“Alexa, tell greeter to say hello.” (ACTIVATION)
The route from start to finish for skill activation is as follows:
Alexa sends received audio to the skill interface. Skill Interface resolves words to spoken intent which then gets sent to the skill service. The skill service then triggers the intended response.
Framework Creation for Amazon Alexa Skills
There are three basic steps to creating a framework for Amazon Skills according to Leor Brenmen on appcelerator.com:
- Define your Skill Interface on the Amazon Developer portal
- **Add a custom API to your API Builder Project that will
- Handle the request (a POST from the Skill Interface)
- Construct a JSON object response of a certain structure
- Configure your Skill Interface to point to the URL of your custom API
**These custom APIs are easily developed using CFML in coordination with a tool such as Adobe ColdFusion API Manager**
Ok. So, what can Alexa do?
- Home Automation
- Messaging and Call Services
- Business Purposes
Remember to test your skills prior to deployment to eliminate any bugs that may interfere with proper operations. Also, keep in mind, that outsiders with malicious intent may try to exploit your Skill. Using a modern CF web server can help to maximize stability and security.
Where can you Obtain Third Party Apps?
We can obtain Alexa skills through a companion app. This app is available on the Apple store, Google Play Store, and Amazon Appstore. Once downloaded, this app allows you to pick up a multitude of Alexa skills. Also, Amazon makes it easy for developers to create their own custom skills using the Alexa Skills Kit.
Now, another opportunity has arisen in regards to learning about ColdFusion’s interaction with Alexa. At the 2018 CF Summit, Mike Callahan will speak on developing Alexa skills. His session will cover everything from consuming utterances, intents, and slots. Attendees will also walk away with a custom framework and all the information needed to start constructing Alexa skills. Don’t miss out on this exciting chance to learn more about the future of CF and voice tech.
And to continue learning how to make your ColdFusion apps more modern and alive, I encourage you to download our free ColdFusion Alive Best Practices Checklist.
Because… perhaps you are responsible for a mission-critical or revenue-generating CF application that you don’t trust 100%, where implementing new features is a painful ad-hoc process with slow turnaround even for simple requests.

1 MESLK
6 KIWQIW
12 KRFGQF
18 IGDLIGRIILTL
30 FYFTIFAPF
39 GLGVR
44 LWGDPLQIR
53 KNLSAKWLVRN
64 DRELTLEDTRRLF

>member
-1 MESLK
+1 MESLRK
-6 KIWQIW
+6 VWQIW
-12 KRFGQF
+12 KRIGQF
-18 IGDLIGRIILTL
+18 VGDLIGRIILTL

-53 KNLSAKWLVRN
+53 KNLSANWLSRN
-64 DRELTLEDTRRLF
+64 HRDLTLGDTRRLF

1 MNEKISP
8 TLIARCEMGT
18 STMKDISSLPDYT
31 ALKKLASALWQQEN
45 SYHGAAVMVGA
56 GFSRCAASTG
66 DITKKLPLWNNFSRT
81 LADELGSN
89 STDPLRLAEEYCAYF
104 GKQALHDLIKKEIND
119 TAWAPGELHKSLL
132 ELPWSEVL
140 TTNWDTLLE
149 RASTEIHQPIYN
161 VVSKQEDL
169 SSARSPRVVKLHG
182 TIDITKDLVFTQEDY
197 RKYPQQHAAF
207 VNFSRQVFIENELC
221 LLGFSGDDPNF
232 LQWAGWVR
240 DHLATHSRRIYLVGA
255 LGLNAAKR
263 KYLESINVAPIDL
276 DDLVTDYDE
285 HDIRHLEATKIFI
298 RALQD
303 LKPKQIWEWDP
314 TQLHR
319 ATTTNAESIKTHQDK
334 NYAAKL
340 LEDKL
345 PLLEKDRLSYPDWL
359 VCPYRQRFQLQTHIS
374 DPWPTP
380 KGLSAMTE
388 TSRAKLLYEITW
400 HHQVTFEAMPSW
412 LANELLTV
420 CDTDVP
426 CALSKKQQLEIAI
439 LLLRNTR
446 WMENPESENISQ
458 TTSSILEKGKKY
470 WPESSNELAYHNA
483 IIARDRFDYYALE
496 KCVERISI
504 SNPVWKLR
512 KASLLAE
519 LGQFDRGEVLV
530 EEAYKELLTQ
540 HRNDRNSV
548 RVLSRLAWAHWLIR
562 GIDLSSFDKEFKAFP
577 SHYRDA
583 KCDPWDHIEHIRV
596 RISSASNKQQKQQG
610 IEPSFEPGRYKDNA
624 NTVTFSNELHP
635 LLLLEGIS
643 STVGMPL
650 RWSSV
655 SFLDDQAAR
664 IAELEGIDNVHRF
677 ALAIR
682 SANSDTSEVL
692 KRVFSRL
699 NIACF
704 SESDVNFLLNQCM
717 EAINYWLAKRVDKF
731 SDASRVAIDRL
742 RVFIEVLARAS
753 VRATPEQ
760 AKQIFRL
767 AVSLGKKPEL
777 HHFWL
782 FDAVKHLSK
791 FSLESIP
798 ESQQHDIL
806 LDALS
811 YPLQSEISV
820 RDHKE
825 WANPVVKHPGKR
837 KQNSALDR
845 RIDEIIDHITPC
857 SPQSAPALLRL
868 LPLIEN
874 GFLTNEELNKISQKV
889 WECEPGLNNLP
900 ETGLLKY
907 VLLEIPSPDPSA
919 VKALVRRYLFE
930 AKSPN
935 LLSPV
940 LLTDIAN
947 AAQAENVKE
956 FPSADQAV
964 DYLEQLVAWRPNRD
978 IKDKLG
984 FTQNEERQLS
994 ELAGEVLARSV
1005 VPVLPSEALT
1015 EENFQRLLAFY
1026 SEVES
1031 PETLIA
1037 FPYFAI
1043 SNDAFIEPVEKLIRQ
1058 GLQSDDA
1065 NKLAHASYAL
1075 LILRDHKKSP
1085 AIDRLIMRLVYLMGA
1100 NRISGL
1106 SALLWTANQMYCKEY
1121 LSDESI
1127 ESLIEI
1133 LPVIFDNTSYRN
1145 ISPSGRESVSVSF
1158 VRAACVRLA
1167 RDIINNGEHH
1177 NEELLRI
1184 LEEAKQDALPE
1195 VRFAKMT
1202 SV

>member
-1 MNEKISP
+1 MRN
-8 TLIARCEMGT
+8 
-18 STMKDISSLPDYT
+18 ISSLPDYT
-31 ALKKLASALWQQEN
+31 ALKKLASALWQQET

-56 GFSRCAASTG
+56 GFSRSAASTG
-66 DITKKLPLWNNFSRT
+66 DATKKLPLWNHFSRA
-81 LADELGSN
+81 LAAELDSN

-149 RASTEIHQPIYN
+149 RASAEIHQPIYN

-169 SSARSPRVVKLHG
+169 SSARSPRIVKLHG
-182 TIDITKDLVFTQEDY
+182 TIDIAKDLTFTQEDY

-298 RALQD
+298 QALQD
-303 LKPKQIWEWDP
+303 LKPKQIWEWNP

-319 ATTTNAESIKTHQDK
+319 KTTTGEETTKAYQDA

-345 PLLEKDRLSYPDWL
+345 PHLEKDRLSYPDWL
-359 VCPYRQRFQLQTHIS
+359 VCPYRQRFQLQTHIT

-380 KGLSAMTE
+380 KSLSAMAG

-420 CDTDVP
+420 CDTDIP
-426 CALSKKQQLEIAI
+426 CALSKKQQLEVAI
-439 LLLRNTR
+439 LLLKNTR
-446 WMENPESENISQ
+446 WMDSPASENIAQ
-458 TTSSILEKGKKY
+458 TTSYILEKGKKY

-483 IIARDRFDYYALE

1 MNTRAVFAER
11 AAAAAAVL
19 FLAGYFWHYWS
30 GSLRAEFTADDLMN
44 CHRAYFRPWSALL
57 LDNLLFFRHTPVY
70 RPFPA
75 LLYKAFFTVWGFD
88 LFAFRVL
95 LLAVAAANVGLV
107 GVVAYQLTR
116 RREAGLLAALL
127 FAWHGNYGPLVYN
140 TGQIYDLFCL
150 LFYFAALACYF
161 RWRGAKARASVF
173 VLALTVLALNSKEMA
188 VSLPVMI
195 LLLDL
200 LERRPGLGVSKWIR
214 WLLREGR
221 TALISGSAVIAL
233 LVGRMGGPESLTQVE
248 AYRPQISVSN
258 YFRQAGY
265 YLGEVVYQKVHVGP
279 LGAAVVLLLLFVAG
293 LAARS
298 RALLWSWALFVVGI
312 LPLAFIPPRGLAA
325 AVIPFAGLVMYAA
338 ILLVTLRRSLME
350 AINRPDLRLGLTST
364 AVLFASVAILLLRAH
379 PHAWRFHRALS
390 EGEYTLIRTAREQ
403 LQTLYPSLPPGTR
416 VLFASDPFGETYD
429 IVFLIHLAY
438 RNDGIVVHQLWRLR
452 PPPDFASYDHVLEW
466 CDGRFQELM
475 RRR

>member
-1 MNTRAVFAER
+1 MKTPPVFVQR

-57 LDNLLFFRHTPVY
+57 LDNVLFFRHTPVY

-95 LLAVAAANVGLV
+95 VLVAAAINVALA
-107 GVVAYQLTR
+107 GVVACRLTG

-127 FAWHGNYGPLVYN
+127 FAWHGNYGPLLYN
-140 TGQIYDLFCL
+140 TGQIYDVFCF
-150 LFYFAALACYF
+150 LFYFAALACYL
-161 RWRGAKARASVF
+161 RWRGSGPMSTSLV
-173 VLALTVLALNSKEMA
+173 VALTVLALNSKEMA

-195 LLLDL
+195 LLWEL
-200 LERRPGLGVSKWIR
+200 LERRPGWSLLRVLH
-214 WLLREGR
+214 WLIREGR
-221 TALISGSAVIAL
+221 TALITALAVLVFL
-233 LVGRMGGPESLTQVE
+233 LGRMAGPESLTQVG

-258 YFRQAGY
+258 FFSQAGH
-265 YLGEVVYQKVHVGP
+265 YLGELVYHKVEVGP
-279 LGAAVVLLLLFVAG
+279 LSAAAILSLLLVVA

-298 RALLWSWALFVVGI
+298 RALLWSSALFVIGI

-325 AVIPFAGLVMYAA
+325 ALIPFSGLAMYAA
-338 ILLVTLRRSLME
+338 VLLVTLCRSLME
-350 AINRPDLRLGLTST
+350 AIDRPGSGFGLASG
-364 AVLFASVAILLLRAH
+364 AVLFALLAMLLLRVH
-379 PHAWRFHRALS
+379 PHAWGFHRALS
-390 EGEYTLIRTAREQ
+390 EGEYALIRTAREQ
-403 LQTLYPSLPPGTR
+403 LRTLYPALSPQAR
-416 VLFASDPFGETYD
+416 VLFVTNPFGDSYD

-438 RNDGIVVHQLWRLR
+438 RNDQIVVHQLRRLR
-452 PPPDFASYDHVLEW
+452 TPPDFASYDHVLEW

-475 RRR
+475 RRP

What if you have no contingency plan for a sudden developer departure or a server outage? Perhaps every time a new freelancer works on your site, something breaks. Or your application availability, security, and reliability are poor.
And if you are depending on ColdFusion for your job, then you can’t afford to let your CF development methods die on the vine.
You’re making a high-stakes bet that everything is going to be OK using the same old app creation ways in that one language — forever.
All it would take is for your fellow CF developer to quit or for your CIO to decide to leave the (falsely) perceived sinking ship of CFML and you could lose everything—your project, your hard-won CF skills, and possibly even your job.
Luckily, there are a number of simple, logical steps you can take now to protect yourself from these obvious risks.
No Brainer ColdFusion Best Practices to Ensure You Thrive No Matter What Happens Next
Modern ColdFusion development best practices that reduce stress, inefficiency, project lifecycle costs while simultaneously increasing project velocity and innovation.
√ Easily create a consistent server architecture across development, testing, and production
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Learn about these and many more strategies in our free ColdFusion Alive Best Practices Checklist.